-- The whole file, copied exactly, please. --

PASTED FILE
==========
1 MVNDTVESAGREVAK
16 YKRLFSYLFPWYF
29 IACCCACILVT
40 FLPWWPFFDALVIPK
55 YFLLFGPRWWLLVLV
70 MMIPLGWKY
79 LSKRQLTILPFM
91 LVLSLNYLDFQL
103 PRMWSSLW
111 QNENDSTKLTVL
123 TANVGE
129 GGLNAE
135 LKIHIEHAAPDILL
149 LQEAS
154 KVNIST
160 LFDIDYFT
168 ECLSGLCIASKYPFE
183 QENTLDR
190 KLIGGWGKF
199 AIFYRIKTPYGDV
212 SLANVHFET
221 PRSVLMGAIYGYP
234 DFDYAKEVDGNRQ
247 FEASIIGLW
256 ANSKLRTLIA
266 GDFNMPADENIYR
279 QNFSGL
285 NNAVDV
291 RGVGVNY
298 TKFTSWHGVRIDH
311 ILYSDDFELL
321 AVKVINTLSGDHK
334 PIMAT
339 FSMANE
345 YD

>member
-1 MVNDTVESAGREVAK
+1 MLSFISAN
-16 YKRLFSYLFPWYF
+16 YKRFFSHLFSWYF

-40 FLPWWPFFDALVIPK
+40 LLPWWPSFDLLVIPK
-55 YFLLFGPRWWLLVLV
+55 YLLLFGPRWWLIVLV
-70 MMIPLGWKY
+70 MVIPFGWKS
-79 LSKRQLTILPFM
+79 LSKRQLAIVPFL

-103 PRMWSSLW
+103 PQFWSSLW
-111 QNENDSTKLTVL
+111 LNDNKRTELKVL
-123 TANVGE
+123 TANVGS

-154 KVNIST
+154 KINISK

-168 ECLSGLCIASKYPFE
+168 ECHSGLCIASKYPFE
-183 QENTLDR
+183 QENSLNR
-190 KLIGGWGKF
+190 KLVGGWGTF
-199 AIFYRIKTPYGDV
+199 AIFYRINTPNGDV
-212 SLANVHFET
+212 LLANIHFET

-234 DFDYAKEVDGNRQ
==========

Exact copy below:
1 MVNDTVESAGREVAK
16 YKRLFSYLFPWYF
29 IACCCACILVT
40 FLPWWPFFDALVIPK
55 YFLLFGPRWWLLVLV
70 MMIPLGWKY
79 LSKRQLTILPFM
91 LVLSLNYLDFQL
103 PRMWSSLW
111 QNENDSTKLTVL
123 TANVGE
129 GGLNAE
135 LKIHIEHAAPDILL
149 LQEAS
154 KVNIST
160 LFDIDYFT
168 ECLSGLCIASKYPFE
183 QENTLDR
190 KLIGGWGKF
199 AIFYRIKTPYGDV
212 SLANVHFET
221 PRSVLMGAIYGYP
234 DFDYAKEVDGNRQ
247 FEASIIGLW
256 ANSKLRTLIA
266 GDFNMPADENIYR
279 QNFSGL
285 NNAVDV
291 RGVGVNY
298 TKFTSWHGVRIDH
311 ILYSDDFELL
321 AVKVINTLSGDHK
334 PIMAT
339 FSMANE
345 YD

>member
-1 MVNDTVESAGREVAK
+1 MLSFISAN
-16 YKRLFSYLFPWYF
+16 YKRFFSHLFSWYF

-40 FLPWWPFFDALVIPK
+40 LLPWWPSFDLLVIPK
-55 YFLLFGPRWWLLVLV
+55 YLLLFGPRWWLIVLV
-70 MMIPLGWKY
+70 MVIPFGWKS
-79 LSKRQLTILPFM
+79 LSKRQLAIVPFL

-103 PRMWSSLW
+103 PQFWSSLW
-111 QNENDSTKLTVL
+111 LNDNKRTELKVL
-123 TANVGE
+123 TANVGS

-154 KVNIST
+154 KINISK

-168 ECLSGLCIASKYPFE
+168 ECHSGLCIASKYPFE
-183 QENTLDR
+183 QENSLNR
-190 KLIGGWGKF
+190 KLVGGWGTF
-199 AIFYRIKTPYGDV
+199 AIFYRINTPNGDV
-212 SLANVHFET
+212 LLANIHFET

-234 DFDYAKEVDGNRQ